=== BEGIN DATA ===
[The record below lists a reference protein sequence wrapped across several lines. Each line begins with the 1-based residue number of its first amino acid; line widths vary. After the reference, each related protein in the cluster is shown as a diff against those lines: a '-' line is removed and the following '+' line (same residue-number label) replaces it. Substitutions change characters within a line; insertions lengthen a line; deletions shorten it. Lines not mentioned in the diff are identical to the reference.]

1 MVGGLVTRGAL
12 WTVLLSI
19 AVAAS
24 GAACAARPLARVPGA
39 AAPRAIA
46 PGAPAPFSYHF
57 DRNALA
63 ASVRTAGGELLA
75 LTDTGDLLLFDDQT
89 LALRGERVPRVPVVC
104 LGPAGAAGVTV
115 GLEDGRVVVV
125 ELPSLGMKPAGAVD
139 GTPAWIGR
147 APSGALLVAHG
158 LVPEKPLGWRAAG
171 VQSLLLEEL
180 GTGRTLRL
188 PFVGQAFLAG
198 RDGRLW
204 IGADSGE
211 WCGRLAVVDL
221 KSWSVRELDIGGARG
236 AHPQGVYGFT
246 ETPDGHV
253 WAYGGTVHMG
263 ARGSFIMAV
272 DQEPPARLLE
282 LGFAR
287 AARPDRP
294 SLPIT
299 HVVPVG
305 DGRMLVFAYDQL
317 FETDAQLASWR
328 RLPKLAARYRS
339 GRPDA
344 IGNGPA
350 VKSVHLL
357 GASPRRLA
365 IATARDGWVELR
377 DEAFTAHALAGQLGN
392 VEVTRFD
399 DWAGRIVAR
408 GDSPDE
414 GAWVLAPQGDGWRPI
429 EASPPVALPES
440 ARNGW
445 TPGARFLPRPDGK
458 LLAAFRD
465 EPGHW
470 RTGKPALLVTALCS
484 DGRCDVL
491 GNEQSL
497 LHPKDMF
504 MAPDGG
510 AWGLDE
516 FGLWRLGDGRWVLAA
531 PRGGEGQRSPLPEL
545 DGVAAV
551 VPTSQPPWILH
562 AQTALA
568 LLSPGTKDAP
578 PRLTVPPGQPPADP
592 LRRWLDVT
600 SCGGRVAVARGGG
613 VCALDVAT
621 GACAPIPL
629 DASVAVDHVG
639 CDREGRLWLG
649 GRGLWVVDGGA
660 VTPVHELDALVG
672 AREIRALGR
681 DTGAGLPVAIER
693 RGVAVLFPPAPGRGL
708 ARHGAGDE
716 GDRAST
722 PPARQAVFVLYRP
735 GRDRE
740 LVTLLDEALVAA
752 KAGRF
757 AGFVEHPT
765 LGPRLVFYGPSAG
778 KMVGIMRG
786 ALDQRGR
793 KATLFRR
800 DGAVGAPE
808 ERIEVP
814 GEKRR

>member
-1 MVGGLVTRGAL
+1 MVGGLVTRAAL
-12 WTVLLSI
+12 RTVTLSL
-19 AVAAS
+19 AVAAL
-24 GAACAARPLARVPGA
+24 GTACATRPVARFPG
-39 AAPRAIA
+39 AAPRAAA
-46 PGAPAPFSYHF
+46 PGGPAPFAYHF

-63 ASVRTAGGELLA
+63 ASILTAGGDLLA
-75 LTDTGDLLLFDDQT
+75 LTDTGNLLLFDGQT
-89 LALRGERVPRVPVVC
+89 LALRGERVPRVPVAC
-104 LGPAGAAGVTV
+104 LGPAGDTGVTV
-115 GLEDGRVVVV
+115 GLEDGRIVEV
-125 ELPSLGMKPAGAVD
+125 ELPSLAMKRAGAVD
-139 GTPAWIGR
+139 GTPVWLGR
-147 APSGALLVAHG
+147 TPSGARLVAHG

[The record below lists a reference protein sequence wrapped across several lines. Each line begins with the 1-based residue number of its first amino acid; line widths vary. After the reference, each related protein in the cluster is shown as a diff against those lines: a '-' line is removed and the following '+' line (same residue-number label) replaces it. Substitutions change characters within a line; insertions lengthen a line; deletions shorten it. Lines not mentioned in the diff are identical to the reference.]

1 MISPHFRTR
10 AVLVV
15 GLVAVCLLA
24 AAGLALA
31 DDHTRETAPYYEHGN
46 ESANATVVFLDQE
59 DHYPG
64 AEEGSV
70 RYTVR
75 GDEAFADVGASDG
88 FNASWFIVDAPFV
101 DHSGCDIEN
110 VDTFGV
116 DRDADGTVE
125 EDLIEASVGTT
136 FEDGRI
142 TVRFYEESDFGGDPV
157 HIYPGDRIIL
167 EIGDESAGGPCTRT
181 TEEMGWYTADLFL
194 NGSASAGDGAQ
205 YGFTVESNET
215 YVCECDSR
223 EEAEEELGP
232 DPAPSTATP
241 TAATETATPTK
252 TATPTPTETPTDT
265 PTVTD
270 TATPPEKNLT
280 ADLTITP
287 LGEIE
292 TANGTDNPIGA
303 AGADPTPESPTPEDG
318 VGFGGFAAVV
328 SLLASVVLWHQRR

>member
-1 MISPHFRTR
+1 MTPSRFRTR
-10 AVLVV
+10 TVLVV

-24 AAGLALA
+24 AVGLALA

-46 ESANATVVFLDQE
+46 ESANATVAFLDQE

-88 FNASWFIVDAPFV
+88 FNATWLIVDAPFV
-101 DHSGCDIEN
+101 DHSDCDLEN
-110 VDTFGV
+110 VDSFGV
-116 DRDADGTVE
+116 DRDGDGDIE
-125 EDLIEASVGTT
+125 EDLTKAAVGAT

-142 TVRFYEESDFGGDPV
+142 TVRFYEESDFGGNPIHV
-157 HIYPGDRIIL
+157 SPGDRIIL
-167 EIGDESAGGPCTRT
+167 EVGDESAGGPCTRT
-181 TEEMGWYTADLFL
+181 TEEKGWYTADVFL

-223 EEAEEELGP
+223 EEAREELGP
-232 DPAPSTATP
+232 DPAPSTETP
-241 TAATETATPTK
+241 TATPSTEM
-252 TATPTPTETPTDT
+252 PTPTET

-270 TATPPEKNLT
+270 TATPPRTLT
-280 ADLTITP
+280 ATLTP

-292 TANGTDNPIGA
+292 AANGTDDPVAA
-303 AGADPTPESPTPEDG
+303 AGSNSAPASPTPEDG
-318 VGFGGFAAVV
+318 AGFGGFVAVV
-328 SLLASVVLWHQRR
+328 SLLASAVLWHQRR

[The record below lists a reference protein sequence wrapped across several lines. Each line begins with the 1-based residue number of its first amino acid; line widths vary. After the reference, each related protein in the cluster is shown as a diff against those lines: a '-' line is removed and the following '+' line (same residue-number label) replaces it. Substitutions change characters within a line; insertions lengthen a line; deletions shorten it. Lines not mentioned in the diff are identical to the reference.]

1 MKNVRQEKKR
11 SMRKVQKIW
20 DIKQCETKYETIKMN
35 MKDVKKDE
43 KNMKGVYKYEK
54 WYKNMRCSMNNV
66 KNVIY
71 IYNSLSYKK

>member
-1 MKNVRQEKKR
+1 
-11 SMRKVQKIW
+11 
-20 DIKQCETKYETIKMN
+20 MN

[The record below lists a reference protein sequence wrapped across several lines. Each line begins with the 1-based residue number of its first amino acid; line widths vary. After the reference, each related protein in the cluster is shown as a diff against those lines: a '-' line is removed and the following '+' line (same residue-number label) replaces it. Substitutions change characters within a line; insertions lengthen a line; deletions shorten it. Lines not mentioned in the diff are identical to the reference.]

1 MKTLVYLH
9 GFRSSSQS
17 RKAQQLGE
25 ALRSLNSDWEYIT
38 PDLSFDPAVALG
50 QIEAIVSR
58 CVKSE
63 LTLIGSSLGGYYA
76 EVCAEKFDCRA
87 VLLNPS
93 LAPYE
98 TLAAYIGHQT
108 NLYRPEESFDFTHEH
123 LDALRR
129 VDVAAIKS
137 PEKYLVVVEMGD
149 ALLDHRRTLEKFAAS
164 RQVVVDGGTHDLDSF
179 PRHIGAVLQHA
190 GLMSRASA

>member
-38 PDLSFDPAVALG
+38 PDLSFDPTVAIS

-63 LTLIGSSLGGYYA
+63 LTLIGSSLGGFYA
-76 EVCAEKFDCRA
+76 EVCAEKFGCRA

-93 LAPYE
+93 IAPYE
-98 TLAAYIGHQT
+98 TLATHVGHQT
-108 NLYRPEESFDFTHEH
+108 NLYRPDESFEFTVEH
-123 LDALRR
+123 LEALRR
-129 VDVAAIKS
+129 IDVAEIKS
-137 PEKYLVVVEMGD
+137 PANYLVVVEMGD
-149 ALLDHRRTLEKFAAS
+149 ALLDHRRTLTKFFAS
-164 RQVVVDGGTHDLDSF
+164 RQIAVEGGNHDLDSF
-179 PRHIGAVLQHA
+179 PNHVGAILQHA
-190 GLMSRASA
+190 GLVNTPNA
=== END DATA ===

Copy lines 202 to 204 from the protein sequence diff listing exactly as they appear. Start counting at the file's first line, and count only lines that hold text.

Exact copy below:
[The record below lists a reference protein sequence wrapped across several lines. Each line begins with the 1-based residue number of its first amino acid; line widths vary. After the reference, each related protein in the cluster is shown as a diff against those lines: a '-' line is removed and the following '+' line (same residue-number label) replaces it. Substitutions change characters within a line; insertions lengthen a line; deletions shorten it. Lines not mentioned in the diff are identical to the reference.]

1 MKNVRQEKKR
11 SMRKVQKIW